Millennials love self-gifting, but are brands slow to take notice?

Young shoppers are embracing a new "treat yourself" tradition

Young holiday shoppers who pick out their gifts online have a little secret. More and more, they like to slip in a purchase or two for themselves as they pick out sweaters and gadgets for everyone else. And only a few brands, such as Nordstrom’s and Amazon, are taking the cue. 

A new survey by brand consultancy Kelton Global shows self-gifting is becoming an integral part of the Christmas shopping experience, and Millennials are leading the charge. About three-quarters of all shoppers said that when they are online buying clothes, shoes and electronics for others, they also like to get a little something for themselves, according to the survey. Of that group, shoppers under 35 were 40% more likely than Gen Xers or Boomers to self-gift. 

PricewaterhouseCoopers backs that up. Millennials spend almost double the proportion of their overall holiday budget on themselves as older shoppers, per PwC’s 2015 Holiday Outlook.

Brands that target Millennial consumers should be taking this trend into account in their holiday campaigns, but often they miss the mark, said Chiara Baldanza, marketing associate at Kelton Global. "While ‘Treat yourself’ messaging is ideal for Millennial-focused active apparel brands, like Under Armour or Lulumenon, instead, their websites focus on buying for others," he said.

While it’s hard to blame retailers for embracing a selfless holiday message, at least some brands are adjusting their tone. For example, the first image on Nike’s home page in early December was decidedly non-gift-oriented: an Air Max sneaker with copy exhorting the user to "run the streets in the Nike Air Max 2016."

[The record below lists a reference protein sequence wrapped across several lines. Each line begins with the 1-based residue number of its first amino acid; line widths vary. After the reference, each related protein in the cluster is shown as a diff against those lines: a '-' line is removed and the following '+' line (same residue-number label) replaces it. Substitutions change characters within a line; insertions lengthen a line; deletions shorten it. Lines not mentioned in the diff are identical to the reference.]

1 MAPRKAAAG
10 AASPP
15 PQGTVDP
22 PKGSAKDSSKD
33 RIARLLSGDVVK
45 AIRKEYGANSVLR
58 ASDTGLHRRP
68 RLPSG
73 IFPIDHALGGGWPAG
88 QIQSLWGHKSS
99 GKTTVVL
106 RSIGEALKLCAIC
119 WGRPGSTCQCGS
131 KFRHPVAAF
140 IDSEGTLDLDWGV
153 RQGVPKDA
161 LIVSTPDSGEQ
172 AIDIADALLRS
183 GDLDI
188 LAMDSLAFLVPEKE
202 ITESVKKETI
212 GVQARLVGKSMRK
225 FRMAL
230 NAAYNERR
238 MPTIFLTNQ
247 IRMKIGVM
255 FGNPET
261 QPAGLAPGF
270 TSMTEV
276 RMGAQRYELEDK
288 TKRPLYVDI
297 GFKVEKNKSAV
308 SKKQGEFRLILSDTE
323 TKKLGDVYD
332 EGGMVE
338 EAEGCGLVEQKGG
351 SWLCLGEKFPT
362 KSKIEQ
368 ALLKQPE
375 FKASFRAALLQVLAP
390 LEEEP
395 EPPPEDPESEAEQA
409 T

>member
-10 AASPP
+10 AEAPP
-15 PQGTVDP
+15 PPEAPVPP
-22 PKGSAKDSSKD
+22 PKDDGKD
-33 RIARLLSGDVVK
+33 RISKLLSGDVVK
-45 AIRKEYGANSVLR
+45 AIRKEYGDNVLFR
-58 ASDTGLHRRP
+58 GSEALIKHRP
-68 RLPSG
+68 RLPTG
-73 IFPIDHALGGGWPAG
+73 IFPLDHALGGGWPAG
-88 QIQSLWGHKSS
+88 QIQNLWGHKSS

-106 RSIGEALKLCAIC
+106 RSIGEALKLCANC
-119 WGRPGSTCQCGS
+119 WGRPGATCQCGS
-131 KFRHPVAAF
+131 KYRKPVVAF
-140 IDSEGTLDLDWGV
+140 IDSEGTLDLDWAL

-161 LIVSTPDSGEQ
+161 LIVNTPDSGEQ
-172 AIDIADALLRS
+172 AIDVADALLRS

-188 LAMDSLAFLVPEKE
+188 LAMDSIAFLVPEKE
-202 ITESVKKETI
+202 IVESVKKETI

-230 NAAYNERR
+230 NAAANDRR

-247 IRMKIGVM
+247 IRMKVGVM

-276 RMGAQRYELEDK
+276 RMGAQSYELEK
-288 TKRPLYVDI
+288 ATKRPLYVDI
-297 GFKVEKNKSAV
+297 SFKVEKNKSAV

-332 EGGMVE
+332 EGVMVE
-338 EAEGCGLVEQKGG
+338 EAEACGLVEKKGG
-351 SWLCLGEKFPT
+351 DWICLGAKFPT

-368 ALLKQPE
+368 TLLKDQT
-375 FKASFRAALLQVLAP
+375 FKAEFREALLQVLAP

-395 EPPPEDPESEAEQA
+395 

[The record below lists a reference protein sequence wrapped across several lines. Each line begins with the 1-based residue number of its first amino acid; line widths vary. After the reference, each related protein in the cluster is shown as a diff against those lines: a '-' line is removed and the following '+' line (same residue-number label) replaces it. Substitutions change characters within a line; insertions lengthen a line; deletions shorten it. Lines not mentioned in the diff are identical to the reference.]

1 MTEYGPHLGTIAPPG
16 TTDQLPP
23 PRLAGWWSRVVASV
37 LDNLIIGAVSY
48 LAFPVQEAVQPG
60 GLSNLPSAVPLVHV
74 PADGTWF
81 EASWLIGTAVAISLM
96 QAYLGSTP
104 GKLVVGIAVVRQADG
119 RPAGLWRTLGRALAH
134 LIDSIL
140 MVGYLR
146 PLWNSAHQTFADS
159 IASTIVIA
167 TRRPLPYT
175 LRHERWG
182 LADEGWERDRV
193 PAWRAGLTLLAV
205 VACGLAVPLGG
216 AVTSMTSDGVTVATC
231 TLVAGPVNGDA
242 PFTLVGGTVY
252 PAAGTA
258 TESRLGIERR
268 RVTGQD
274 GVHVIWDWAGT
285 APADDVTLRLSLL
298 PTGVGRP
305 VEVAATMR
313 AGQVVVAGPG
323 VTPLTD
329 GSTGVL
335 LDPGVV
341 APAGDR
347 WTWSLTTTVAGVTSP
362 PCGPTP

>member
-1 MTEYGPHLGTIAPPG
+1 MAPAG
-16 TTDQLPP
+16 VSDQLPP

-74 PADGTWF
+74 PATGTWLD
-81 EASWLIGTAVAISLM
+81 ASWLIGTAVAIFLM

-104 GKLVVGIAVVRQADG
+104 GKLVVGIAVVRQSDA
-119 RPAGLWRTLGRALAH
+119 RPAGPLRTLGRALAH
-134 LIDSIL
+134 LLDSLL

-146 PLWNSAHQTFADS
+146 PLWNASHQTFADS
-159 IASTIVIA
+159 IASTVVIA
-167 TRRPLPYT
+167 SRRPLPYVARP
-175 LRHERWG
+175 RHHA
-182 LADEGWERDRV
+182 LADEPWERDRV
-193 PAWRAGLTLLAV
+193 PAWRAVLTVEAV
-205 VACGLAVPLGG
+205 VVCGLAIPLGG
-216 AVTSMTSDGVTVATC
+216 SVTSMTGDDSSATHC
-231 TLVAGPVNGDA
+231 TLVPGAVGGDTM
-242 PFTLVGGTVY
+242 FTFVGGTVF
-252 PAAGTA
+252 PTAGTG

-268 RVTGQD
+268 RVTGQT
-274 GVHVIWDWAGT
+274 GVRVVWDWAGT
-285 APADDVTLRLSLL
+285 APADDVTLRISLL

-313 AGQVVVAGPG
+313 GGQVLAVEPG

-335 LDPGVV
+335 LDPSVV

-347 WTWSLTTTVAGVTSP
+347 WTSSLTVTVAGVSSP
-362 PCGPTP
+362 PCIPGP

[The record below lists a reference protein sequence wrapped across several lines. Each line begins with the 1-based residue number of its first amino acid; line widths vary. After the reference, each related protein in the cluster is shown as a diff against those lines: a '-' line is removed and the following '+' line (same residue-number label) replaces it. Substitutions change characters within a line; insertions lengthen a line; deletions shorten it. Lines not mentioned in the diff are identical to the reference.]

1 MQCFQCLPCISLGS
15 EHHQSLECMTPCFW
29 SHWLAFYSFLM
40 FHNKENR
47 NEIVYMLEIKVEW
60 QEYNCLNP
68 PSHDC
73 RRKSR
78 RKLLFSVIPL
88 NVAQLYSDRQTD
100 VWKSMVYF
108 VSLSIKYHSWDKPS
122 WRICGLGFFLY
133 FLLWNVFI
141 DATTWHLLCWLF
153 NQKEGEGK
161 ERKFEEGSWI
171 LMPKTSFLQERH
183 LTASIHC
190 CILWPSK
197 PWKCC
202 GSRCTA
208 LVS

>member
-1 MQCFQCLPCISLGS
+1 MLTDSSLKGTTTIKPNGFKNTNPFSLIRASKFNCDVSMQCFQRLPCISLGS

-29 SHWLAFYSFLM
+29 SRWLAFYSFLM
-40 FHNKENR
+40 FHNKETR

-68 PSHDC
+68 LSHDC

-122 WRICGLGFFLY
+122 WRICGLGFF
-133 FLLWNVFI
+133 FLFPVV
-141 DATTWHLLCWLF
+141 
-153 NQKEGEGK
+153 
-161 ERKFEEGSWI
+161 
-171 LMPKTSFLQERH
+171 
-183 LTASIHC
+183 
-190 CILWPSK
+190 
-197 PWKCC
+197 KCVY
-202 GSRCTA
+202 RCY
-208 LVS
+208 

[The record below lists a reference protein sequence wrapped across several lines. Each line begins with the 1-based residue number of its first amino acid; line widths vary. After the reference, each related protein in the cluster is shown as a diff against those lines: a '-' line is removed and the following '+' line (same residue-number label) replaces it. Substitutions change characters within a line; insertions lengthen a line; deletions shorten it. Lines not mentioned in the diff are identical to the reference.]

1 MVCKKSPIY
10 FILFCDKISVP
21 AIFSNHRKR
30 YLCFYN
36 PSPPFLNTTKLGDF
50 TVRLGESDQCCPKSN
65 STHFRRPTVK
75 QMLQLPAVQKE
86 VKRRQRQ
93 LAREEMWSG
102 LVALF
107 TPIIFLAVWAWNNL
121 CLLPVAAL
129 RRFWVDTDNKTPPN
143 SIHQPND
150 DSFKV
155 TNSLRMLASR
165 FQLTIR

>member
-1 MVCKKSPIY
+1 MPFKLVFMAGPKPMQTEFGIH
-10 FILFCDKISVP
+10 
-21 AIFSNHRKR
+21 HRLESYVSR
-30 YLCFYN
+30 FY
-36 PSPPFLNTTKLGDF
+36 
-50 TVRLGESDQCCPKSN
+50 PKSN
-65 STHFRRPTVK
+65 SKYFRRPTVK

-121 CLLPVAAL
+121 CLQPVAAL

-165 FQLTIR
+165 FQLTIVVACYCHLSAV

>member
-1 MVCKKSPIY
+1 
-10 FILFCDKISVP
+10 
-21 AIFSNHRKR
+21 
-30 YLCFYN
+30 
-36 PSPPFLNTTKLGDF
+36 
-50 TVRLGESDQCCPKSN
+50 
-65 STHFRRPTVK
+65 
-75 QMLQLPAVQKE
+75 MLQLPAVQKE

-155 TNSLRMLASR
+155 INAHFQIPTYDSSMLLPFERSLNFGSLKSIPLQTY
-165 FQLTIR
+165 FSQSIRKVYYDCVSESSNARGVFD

"Gifting is still promoted by Nike, but the brand markets to the Millennial mindset by featuring a personal item first and gift ideas as secondary," Baldanza said. Nordstrom’s Cyber Monday email campaign and Anthropologie’s Twitter initiative both used almost the exact same wording to express the same sentiment. Nordstom’s was, "One for her, one for you." Anthropologie’s was "one for them, one for you." 

Younger online shoppers self-gift more because they tend to be "spontaneous, self-indulgent and crave instant gratification," said Allen Adamson, author and founder of BrandSimple Consulting. "When they are in shopping mode, it is easier to buy more than just the gifts they were looking for, because otherwise they would have to come back and start all over again." 

Adamson noted that self-gifting is usually an online behavior, rather than an in-store one. "Millennials tend to be task-driven in stores, but browsing online late at night, in the private  [domain] of themselves and their screens, their true spontaneous behavior comes out," he said.

Also, "for the younger set, useful is the new cool," said Jeff Fromm, president of FutureCast, a Millennial marketing consultancy. "They put together a wish list and figure that if they don’t get everything on their list, it’s easy to go online and buy the remainder for themselves." 

Adamson said the job for marketers is "to take the edge off, alleviating any guilt consumers may feel from spending money on themselves instead of others." For instance, Amazon recently tweeted, "Because even if you’ve crossed off everyone on your list, it’s always OK to #treatyourself. "

The Kelton findings, however, say guilt is hardly an issue.     

"Our research suggests Millennials don’t feel guilty and don’t think they need permission from brands to self-gift," Baldanza said. She pointed to Stitch Fix, a small online apparel retailer that took the perfect tone with an email promo aimed at young women headed, "Go on … Treat yourself." 

Fromm agreed. "Lots of these young consumers are not in traditional relationships with young children to buy gifts for," he said. "They have jobs and self-gift because they figure they deserve a reward."

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